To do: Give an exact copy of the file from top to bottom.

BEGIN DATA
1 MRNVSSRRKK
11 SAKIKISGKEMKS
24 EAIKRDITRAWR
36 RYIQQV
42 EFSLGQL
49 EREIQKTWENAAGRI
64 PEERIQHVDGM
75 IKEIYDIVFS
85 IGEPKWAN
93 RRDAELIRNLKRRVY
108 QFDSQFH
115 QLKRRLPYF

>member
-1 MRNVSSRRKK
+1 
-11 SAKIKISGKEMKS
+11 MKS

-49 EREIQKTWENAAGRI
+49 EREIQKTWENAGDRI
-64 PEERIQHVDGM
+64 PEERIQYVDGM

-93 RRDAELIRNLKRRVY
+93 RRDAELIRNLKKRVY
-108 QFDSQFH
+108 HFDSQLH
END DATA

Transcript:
1 MRNVSSRRKK
11 SAKIKISGKEMKS
24 EAIKRDITRAWR
36 RYIQQV
42 EFSLGQL
49 EREIQKTWENAAGRI
64 PEERIQHVDGM
75 IKEIYDIVFS
85 IGEPKWAN
93 RRDAELIRNLKRRVY
108 QFDSQFH
115 QLKRRLPYF

>member
-1 MRNVSSRRKK
+1 
-11 SAKIKISGKEMKS
+11 MKS

-49 EREIQKTWENAAGRI
+49 EREIQKTWENAGDRI
-64 PEERIQHVDGM
+64 PEERIQYVDGM

-93 RRDAELIRNLKRRVY
+93 RRDAELIRNLKKRVY
-108 QFDSQFH
+108 HFDSQLH